Jacob Wilkin | Senior Security Consultant | Rootshell Security
Note: This is a cross post from Jacob’s personal site: The Greenwolf Security Blog
Greetings fellow security enthusiast! Today I want to introduce you to a new security tool I’ve written called ntlm_theft, which is now available on GitHub. It’s a tool which generates a number of known filetypes (18 at time of writing), which can be used by an attacker to trick users into disclosing their NetNTLMv2 hashes.
In this post I’m going to briefly walk through the 4 interaction types that make up hash disclosure attacks, cover why I think this tool was needed, provide you with some use cases for it to up your security testing and cover some mitigations for these types of attack.
NTLMv2 Hash Theft
NTLMv2 hash theft is not a new vulnerability, it has been around for more than 20 years. When a Windows user attempts to connect to a SMB server, if the server asks for authentication, the client will automatically provide it unless specifically restricted. The authentication which is sent is in the form of a hash, which can then be cracked to reveal the logged in user’s password.
When performing security assessments, most consultants will be familiar with this security issue because of their use of the Responder tool by Laurent Gaffie. This tool can force clients on a local network to disclosure their hashes using LLMNR, NBT-NS and MDNS poisoning.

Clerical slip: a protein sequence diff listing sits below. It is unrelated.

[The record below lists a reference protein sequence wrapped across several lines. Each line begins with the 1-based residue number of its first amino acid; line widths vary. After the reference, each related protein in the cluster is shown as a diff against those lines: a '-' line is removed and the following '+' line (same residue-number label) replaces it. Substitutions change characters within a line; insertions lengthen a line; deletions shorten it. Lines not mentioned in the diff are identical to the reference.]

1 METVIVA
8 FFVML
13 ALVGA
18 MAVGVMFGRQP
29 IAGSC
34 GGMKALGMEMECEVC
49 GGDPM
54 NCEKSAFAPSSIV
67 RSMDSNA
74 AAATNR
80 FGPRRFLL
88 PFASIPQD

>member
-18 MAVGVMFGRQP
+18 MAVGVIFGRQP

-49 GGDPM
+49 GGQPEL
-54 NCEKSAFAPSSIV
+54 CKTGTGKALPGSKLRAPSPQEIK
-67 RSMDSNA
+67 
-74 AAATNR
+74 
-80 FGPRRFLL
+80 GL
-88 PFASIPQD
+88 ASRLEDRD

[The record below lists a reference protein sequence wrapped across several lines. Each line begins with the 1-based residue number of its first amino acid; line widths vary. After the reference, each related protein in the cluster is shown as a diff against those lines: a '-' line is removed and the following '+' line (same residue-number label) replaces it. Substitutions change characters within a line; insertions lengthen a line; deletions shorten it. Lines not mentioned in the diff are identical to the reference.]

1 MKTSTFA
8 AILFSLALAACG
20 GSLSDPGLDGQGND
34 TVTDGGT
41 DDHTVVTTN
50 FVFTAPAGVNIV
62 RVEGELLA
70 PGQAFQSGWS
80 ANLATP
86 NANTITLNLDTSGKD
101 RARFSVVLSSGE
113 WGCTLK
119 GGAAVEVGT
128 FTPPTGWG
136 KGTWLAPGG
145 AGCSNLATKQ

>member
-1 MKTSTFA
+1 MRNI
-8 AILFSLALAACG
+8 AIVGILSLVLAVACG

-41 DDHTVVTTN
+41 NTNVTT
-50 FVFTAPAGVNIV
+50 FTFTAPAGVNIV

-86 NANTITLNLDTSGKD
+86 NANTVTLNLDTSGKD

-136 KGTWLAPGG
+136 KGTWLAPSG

However, an alternative to hash disclosure via a local network attack, is to force hash disclosure via tricking a user into opening documents. This can be via email phishing, loading them into a network share, sending them over a corporate chat program, hosting them on a web server and several other techniques.
So from what I’ve seen so far, these document-based attacks disclosure the hash after 4 different types of user interaction.
- A user browses to a folder with the document inside.
- A user opens a document.
- A user opens a document and accepts some popup.
- A user clicks a link in a chat application
A number of excellent blog post have been written on this subject, covering many different file types and how to create them manually. However, these are spread across several different sites, blogs and research papers. Indeed, I may have even missed a few file types myself, so please leave a comment below or tweet me after checking out ntlm_theft, and I will do my best to add even more attacks to the tool.
So, what I have attempted to do here is condense these down into a single blogpost, and to provide you with a tool to quickly generate the attack documents. This should be especially useful on Linux where you may not otherwise have access to Microsoft Office to create some of the documents.
Another benefit of ntlm_theft is that you can visually see all the different NTLMv2 theft file attack types you can use, test to see which ones still work, check them against AV and see if they can bypass email gateway security systems.
In ntlm_theft, there are 18 attacks which I’ve tested against a fully patched version of Windows 10, Microsoft Word, Microsoft Excel, Windows Media Player, Chrome, Internet Explorer, Microsoft Edge and Java, and all of them still work except for four (SCF, Autorun.inf, desktop.ini and Zoom), which are still included for attacks against older operating systems. Additionally, none of them are flagged by Windows Defender, as they are all “legitimate” files.